Online personal networks: Size, composition and media use among distance learners

Research output: Contribution to journalArticlepeer-review

142 Scopus citations


Personal relationships are noted for intimacy, frequent interaction, the maintenance of multiple relations, face-to-face contact and a desire for proximity. What happens to such relationships when face-to-face contact is unavailable or severely limited? How do pairs maintain personal relationships at a distance and via computer-mediated communication, and what do their personal networks look like under these conditions? Social network data from four computer-supported distance learning classes are used to build a picture of the size and composition of students' personal online networks. Individuals reported on their communications regarding instrumental and social relations with others in their class, and on which media they used to maintain these relations. In keeping with social network studies, those who communicate more frequently maintain more relations and more socially supportive relations, and report more positively about their desire for future work and social interaction. Individuals benefit from closer ties by feeling a stronger belonging to the class and perceiving greater social interaction among class mates. Unique to the online multi-media environment, strongly tied pairs use more media to communicate and appropriate both the technology and occasions for interaction to maintain their ties. Interview data from members of the same program reveal that pairs with closer ties used computer media to create virtual proximity, whispering to each other via Internet Relay Chat during synchronous classes, and seeking out others via email late at night.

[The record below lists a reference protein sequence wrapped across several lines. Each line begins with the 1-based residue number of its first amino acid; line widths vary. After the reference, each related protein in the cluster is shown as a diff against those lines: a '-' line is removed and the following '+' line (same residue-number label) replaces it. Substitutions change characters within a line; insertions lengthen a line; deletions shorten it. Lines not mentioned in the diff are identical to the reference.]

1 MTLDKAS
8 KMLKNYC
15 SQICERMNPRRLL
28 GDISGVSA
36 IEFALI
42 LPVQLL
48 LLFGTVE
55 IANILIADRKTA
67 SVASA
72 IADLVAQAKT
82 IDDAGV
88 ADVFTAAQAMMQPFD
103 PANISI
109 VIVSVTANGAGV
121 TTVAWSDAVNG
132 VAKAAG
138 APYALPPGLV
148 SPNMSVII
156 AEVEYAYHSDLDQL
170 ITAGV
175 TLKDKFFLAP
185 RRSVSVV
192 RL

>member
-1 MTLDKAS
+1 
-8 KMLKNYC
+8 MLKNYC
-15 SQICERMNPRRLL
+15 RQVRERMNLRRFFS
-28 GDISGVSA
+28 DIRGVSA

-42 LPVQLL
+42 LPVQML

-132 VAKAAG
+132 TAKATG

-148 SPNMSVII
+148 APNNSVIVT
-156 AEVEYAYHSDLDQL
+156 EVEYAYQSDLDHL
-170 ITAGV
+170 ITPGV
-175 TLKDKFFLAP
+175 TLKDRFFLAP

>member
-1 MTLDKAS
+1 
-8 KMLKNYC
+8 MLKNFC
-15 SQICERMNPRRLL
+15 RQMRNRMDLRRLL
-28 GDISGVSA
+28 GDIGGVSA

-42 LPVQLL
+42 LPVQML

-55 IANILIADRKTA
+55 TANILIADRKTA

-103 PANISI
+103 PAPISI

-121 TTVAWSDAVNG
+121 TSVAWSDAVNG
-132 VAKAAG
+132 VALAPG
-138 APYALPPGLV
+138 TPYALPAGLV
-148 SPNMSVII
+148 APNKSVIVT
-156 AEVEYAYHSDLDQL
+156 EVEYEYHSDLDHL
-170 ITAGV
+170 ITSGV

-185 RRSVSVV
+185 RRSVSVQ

Original languageEnglish (US)
Pages (from-to)195-226
Number of pages32
JournalNew Media and Society
Issue number2
StatePublished - Jun 2000
Externally publishedYes


  • Asynchronous learning networks (ALN)
  • Computer-mediated communication (CMC)
  • Computer-supported collaborative learning (CSCL)
  • Egocentric networks
  • Interpersonal ties
  • Online learning
  • Personal networks
  • Social networks

ASJC Scopus subject areas

  • Communication
  • Sociology and Political Science


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